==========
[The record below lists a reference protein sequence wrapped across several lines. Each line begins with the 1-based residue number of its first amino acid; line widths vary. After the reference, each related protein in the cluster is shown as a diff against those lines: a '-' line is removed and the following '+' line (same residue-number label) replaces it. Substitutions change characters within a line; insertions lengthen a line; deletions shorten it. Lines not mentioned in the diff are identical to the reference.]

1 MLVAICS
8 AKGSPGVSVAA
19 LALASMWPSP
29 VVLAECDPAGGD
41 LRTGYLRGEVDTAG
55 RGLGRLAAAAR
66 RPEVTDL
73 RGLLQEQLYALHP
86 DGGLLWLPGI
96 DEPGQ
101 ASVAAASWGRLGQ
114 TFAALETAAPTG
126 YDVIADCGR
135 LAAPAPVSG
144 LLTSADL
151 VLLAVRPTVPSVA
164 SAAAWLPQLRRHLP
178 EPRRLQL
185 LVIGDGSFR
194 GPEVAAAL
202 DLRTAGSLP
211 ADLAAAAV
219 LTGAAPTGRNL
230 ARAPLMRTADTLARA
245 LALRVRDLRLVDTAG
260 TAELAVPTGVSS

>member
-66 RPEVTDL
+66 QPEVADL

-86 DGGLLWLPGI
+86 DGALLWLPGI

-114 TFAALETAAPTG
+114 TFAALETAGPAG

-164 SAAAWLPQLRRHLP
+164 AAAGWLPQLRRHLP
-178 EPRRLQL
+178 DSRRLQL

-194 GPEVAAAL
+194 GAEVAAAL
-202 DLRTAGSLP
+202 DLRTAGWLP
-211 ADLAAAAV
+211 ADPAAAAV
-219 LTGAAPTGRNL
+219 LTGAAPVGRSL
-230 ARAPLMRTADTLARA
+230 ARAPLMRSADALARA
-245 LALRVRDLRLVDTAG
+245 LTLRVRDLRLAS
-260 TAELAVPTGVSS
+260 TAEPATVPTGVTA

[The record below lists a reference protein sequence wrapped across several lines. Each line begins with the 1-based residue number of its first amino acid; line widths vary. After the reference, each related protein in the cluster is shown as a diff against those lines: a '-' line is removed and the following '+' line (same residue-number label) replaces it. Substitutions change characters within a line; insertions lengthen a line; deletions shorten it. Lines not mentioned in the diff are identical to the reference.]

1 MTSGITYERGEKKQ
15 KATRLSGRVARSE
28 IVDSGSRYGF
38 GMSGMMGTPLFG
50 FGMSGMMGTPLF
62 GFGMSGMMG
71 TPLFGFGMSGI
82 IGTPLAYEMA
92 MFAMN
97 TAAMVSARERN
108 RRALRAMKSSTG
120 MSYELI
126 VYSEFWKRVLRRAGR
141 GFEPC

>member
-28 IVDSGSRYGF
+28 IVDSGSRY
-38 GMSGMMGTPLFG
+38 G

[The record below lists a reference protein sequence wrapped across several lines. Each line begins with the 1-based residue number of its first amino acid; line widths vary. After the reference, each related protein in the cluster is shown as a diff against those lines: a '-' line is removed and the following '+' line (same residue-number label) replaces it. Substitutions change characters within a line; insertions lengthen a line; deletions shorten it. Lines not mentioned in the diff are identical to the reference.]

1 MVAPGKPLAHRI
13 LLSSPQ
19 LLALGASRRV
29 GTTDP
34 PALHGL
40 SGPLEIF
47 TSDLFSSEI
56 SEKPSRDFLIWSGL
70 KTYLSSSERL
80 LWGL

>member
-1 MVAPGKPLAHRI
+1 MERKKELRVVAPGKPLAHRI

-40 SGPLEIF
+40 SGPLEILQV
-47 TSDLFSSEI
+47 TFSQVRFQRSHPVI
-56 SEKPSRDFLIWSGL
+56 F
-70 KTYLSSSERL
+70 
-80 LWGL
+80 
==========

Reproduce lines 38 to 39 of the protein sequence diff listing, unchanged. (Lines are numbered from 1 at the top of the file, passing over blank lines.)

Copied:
+178 DSRRLQL

-194 GPEVAAAL